And this is why I still have my own personal Apple ‘archive’ of an original MacIntosh, a Per-forma, an iBook, an iMac (with a separate back-up for 3.5 discs) and, as soon as it comes out, the next version of the iPad! It might be a faff (but it is a testament to their longevity!) that I can still access everything from when I acquired that first Mac.

    And, yes, Gordon we have employed an archivist who is busily turning everything into ‘hardcopy’ with the best predcitable survival rate 🙂

    But back to the knitting – when can we expect to see a picture of the gansey in all its washed and blocked glory!

  • Gordon

    Sue, you raise an interesting question which currently faces archivists: how far should our archives be museums of old technology to read them? What do you do when they break down? (Film and television archives fight like cats when a spare part to an old machine comes up on eBay, no one makes them any more.)

    Tamar, there’s another issue around cameras – in the old days, organisations hired a photographer to take pictures, which ended up on file. Now everyone takes dozens of snaps on their camera phones, almost none of which survive. The more records we create, the fewer we save, it seems.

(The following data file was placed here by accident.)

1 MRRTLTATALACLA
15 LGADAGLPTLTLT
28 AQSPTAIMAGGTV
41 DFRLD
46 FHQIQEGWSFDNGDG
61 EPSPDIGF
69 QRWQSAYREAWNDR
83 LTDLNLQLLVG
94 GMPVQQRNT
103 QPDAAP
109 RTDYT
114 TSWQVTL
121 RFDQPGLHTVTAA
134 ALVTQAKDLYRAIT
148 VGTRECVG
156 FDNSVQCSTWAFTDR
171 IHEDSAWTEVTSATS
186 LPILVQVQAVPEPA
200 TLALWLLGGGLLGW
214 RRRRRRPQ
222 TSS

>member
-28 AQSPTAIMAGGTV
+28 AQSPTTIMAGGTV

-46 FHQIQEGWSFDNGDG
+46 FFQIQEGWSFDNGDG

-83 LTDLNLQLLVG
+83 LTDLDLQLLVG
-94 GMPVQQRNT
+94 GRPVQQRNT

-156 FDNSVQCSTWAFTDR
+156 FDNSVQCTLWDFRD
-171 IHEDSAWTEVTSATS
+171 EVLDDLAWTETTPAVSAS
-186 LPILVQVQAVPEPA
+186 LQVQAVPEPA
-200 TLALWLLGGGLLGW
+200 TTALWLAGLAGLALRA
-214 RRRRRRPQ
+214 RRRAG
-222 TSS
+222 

Expect the grand final big reveal of the gansey next Monday – even as I type it’s pinned out on its boards, drying away…

  • Veronica

    “And remember, people, the best way to keep your archives safe is to employ an archivist! (No home should be without one…)”

    Can you be bribed with unlimited quantities of Dutch chocolate and/or cheese to come over 2-3 times per year?

  • Gordon

    Absolutely, Veronica. Like most archivists, I’m always open to bribes involving cheese and/or chocolate. I think the quickest way from Wick to Holland is by ferry from John o’ Groats to Orkney, then to Greenland, then on overland across Antarctica, catching a tramp steamer and rounding the Cape of Good Hope, a quick detour to see the lemurs of Madagascar, and then up the Gulf, through Iraq and you’re almost there…

  • Nigel

    Actually Gordon that’s not so daft. I read a book about “The Heroes of Telemark”, who, as you may know, flew from Wick to Norway. One, Jens Poulsson, had escaped from Norway via Sweden, down through Russia to the Black Sea, across the Med to N Africa,, down to S Africa, across to Argentina, up again to Canada and finally, flying to train in Scotland. The journey took nine months!

  • Annalies

    you also can also visit us when you make that world tour, no work to do ,only chocolate and other “nederlandse heerlijkheden”
    I like walkers cake!!!!!
    Perhaps you can find my footsteps by Dunnet, it was only a long time ago.